<p><strong>MAIN OUTCOMES AND MEASURES: </strong>A 60-question survey examining child, parent, and study characteristics; parental perception of the study; understanding of the design; external influences; and decision-making process. RESULTS Having graduated from college and private health insurance were associated with a lower likelihood of providing consent. Parents who perceived the trial as having a low degree of risk, resulting in greater benefit to their child and other children, causing little interference with standard care, or exhibiting potential for enhanced care, or who perceived the researcher as professional were significantly more likely to consent to participate. Higher levels of understanding of the randomization process, blinding, and right to withdraw were significantly positively associated with consent to participate. CONCLUSIONS AND RELEVANCE Parents who declined consent had a relatively higher socioeconomic status, had more anxiety about their decision, and found it harder to make their decision compared with consenting parents, who had higher levels of trust and altruism, perceived the potential for enhanced care, reflected better understanding of randomization, and exhibited low decisional uncertainty. Consideration of the factors included in the conceptual model should enhance the quality of the informed consent process and improve participation in pediatric clinical trials.</p>

DOI

10.1001/jamapediatrics.2013.1050

Alternate Title

JAMA Pediatr

PMID

23546617

Title

Antimicrobial prophylaxis for children with vesicoureteral reflux.

Year of Publication

2014

Number of Pages

2367-76

Date Published

2014 Jun

ISSN Number

1533-4406

Abstract

<p><strong>BACKGROUND: </strong>Children with febrile urinary tract infection commonly have vesicoureteral reflux. Because trial results have been limited and inconsistent, the use of antimicrobial prophylaxis to prevent recurrences in children with reflux remains controversial.</p>

<p><strong>METHODS: </strong>In this 2-year, multisite, randomized, placebo-controlled trial involving 607 children with vesicoureteral reflux that was diagnosed after a first or second febrile or symptomatic urinary tract infection, we evaluated the efficacy of trimethoprim-sulfamethoxazole prophylaxis in preventing recurrences (primary outcome). Secondary outcomes were renal scarring, treatment failure (a composite of recurrences and scarring), and antimicrobial resistance.</p>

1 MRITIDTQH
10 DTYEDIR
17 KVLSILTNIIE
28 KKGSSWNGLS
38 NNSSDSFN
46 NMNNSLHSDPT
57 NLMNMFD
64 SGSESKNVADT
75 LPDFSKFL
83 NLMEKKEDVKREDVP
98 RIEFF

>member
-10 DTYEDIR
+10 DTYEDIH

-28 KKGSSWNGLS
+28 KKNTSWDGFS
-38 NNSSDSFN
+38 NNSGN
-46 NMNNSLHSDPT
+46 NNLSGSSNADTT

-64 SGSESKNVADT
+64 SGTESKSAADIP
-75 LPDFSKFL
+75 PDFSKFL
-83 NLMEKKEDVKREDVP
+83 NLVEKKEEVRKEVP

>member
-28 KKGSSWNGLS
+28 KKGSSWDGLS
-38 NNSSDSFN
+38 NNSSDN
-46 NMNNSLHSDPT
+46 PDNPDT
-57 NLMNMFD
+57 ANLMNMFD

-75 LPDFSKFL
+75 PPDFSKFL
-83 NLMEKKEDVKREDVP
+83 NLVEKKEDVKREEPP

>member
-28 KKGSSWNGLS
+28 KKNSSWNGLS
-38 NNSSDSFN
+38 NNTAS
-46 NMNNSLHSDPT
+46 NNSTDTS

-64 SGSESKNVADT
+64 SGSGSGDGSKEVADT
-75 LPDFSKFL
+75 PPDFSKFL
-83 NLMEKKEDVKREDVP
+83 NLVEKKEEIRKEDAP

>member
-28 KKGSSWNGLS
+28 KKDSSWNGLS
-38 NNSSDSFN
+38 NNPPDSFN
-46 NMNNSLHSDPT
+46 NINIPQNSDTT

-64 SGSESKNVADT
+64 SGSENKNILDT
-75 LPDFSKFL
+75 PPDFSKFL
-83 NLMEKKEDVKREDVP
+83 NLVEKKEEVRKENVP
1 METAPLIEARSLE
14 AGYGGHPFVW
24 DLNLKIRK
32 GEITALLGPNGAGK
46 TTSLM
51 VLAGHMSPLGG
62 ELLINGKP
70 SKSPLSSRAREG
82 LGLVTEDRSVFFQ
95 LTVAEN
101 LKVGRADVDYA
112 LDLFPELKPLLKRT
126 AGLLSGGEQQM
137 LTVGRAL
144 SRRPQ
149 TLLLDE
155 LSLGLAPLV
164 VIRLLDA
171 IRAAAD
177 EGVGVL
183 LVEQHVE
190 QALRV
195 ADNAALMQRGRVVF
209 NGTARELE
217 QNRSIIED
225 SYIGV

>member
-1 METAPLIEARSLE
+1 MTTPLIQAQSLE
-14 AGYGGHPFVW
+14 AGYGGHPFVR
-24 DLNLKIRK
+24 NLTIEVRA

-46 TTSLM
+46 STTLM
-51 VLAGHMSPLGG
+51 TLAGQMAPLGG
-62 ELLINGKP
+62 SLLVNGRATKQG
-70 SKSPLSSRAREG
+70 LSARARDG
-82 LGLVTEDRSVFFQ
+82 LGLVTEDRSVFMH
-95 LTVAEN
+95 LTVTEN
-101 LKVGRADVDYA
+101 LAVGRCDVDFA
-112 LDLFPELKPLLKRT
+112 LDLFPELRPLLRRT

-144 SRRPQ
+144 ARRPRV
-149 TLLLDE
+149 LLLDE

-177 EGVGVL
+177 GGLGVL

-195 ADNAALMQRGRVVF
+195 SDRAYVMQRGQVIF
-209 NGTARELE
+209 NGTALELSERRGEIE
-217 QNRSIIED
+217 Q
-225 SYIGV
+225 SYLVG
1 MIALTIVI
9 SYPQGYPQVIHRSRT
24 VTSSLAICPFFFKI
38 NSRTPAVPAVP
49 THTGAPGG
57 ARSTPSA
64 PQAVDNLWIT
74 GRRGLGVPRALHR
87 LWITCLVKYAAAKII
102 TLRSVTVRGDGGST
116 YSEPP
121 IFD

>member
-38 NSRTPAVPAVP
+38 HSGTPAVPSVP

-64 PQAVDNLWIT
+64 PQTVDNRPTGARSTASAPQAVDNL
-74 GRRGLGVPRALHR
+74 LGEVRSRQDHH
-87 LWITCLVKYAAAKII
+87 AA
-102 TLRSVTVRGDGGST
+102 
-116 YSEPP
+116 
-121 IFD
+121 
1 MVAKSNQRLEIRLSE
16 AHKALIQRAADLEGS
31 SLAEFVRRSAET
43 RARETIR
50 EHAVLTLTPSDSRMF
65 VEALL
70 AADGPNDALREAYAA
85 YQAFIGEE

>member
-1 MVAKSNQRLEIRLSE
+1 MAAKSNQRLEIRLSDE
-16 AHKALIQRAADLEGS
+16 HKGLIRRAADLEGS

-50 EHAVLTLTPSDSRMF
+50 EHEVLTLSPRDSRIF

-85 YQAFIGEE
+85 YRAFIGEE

<p><strong>RESULTS: </strong>Recurrent urinary tract infection developed in 39 of 302 children who received prophylaxis as compared with 72 of 305 children who received placebo (relative risk, 0.55; 95% confidence interval [CI], 0.38 to 0.78). Prophylaxis reduced the risk of recurrences by 50% (hazard ratio, 0.50; 95% CI, 0.34 to 0.74) and was particularly effective in children whose index infection was febrile (hazard ratio, 0.41; 95% CI, 0.26 to 0.64) and in those with baseline bladder and bowel dysfunction (hazard ratio, 0.21; 95% CI, 0.08 to 0.58). The occurrence of renal scarring did not differ significantly between the prophylaxis and placebo groups (11.9% and 10.2%, respectively). Among 87 children with a first recurrence caused by Escherichia coli, the proportion of isolates that were resistant to trimethoprim-sulfamethoxazole was 63% in the prophylaxis group and 19% in the placebo group.</p>

<p><strong>CONCLUSIONS: </strong>Among children with vesicoureteral reflux after urinary tract infection, antimicrobial prophylaxis was associated with a substantially reduced risk of recurrence but not of renal scarring. (Funded by the National Institute of Diabetes and Digestive and Kidney Diseases and others; RIVUR ClinicalTrials.gov number, NCT00405704.).</p>

DOI

10.1056/NEJMoa1401811

Alternate Title

N. Engl. J. Med.

PMID

24795142